Jan 18, 2017
It’s resolutions time again. And if you run a car which you rely heavily on, whether it’s to get you to work, or visit family members, why not add to your list a promise to look after your car the best you can?
The benefits you can get in return speak for themselves - more reliability, better fuel consumption, safer driving, and you save in the longer term by having some predictability around your servicing and maintenance costs.
Here then, MyCarNeedsA.com presents 17 ways in which you can give your car a little TLC which should be rewarded by way of dependability throughout the year, and the knowledge that, at important times such as holidays, trips away and the like, you won’t be left crying on the hard shoulder.
1. Keep the pressure up. Maintaining the right tyre pressures is a simple check - you can even buy a gauge from any good spares shop so you can do this at home. Under-inflated tyres cause heat to build up more quickly inside them, which increases the risk of blow-outs. Check out your car’s manual to find the right pressures for your tyres, get them adjusted, then check and adjust them once a week - it’ll take less than 10 minutes once you know what you’re doing.
2. Check for other tyre damage. At the same time, look out for bulges in the side walls - which could a result of ‘kerbing’ a wheel - or objects stuck in or cuts to the tyre tread. Any of these could be storing up problems and possibly cause a puncture.
3. Check your washer bottle. While you’re looking at your tyres, you can also lift your bonnet and see how much fluid is in your washer bottle. On cold days, you should also add some screenwash - you can get this from most supermarkets, but certainly from a carparts shop - to help stop the water from freezing in the tank. Some modern cars will show a dashboard warning light when the fluid level’s getting low - but lots don’t. So know where to look, and again, check it regularly to stop it from running out. If it’s found to be empty when you’re stopped for any check by police, you’ll be slapped with a fixed penalty fine and points.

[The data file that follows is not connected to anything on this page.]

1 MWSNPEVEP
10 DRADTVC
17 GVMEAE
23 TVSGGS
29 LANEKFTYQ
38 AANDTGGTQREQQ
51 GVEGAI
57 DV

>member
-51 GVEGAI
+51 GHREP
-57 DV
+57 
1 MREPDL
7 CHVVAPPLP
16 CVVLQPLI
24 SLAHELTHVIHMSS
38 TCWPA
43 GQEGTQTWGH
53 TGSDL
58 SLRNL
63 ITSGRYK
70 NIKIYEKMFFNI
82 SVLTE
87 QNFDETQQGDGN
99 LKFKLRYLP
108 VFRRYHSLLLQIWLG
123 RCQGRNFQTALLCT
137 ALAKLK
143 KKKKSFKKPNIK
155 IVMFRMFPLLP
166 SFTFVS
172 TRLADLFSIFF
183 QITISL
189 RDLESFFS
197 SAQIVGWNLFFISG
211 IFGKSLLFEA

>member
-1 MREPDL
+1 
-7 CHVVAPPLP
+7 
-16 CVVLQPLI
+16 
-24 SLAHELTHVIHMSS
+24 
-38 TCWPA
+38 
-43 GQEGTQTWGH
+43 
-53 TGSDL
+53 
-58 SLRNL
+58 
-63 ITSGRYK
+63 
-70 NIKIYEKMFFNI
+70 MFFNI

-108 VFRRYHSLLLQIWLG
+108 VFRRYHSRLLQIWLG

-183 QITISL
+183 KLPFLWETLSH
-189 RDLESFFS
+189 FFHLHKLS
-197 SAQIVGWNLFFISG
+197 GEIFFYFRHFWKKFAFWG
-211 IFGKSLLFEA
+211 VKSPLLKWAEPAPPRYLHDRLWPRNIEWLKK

4. Check you’ve got the tools you’ll need in an emergency. Many cars these days don’t come with even a temporary, space-saver spare tyre. But you’ll at least need the tools to remove a wheel with a punctured tyre. So check that you know what and where they are - you should have a jack, wheelbrace, and a key to unlock any locking wheel nuts fitted. While you’re at it, read through the manual so you know how to use them.
5. Keep a visible note of the type of fuel your car takes. OK, so it’s second nature to know what you’re doing when you fill your car with petrol or diesel. But motoring organisations reckon that someone puts the wrong type of fuel in their car every three to four minutes in the UK. Lots of vehicles now have a sticker on the inside of their fuel filler cap door - but if yours doesn’t stick your own note somewhere prominent, such as above the driver’s door handle, to remind you.
6. Know where your engine coolant bottle is and check the level regularly. Another simple check you can do yourself - this small plastic bottle should be marked with ‘min’ and ‘max’ lines. Check that the level of fluid stays between these lines at all times - it’s another quick check you can add to your weekly list, and do while the engine is cold.
7. ‘Screen’ your screen. Take a close look at your windscreen regularly, keeping a particularly keen eye out for any stone chip damage. With the vibration brought about by driving, a small chip can easily become a more dangerous crack. This could make your car illegal to drive, and in extreme cases, possibly lead to the screen shattering under the force of another impact.